Test-driven education won’t generate future leaders

Anita Lie:

In a report based on the Program for International Student Assessment (PISA), a test of half a million 15-year-old students in 65 countries, Organization for Economic Cooperation and Development (OECD) warned Western countries of the prospect of losing their knowledge and skill base.
In contrast, several Asian countries such as South Korea, Hong Kong and Singapore outperformed most other countries. China’s Shanghai took the PISA test for the first time and ranked first in all three areas: reading, mathematics and science (The Jakarta Post, Dec. 9, 2010). The Chinese government has been lauded for its investment in human capital.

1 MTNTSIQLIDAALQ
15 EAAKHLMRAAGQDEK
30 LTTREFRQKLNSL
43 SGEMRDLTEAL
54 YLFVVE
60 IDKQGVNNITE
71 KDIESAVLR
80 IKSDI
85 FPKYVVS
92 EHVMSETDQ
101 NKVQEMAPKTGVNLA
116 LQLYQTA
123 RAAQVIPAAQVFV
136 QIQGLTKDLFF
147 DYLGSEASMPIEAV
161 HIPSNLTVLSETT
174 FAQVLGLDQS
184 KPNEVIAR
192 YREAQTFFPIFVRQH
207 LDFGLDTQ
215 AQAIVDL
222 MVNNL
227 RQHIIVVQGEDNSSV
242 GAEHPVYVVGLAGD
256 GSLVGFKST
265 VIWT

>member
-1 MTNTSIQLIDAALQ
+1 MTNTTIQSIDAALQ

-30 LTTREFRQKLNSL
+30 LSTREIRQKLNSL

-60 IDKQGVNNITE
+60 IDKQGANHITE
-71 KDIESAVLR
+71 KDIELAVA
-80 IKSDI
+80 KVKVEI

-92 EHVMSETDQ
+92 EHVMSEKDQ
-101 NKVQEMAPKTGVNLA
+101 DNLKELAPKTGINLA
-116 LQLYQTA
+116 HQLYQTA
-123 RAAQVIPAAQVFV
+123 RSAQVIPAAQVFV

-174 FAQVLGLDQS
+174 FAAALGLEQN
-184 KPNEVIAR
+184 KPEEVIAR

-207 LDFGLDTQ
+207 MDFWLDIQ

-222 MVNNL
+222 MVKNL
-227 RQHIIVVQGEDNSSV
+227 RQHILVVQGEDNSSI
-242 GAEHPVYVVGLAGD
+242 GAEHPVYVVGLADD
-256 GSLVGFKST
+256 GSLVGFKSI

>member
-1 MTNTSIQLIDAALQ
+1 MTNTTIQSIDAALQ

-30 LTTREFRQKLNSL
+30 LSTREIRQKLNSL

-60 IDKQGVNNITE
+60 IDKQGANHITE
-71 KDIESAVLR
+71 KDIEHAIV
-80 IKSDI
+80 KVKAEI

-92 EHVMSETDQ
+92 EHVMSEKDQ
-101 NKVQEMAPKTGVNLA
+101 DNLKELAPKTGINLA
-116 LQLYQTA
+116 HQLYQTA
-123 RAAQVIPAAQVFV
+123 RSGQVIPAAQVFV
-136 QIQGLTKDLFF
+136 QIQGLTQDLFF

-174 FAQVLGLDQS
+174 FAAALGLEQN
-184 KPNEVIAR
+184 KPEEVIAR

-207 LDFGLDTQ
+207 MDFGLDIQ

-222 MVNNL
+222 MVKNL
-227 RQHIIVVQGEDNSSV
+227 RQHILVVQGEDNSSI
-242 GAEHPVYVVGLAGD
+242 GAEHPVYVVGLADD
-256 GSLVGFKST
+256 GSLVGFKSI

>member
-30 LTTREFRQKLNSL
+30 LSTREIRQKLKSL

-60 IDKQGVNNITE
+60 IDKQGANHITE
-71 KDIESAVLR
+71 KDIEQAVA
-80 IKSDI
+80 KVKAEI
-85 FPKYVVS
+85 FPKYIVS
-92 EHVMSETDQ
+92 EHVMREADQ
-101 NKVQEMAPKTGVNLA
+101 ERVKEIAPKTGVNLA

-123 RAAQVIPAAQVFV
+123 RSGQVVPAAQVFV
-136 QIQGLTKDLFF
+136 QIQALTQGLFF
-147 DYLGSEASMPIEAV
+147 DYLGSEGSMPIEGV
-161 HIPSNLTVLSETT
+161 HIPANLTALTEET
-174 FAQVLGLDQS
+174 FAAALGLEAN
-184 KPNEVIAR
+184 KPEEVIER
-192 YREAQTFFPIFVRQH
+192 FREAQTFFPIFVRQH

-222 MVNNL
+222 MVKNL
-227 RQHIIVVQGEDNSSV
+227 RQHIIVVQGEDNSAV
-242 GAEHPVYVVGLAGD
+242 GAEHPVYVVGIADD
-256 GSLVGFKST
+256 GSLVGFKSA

It is ironic that just as PISA is highly regarded as a prestigious measure and the world is impressed by Shanghai’s achievement, insiders’ perspectives reveal skeptical and critical thoughts of the results.
One critical response came from Jiang Xueqin, a deputy principal of Peking University High School and director of the International Division. Mr. Jiang is concerned that the “high scores of Shanghai’s students are actually a sign of weakness”.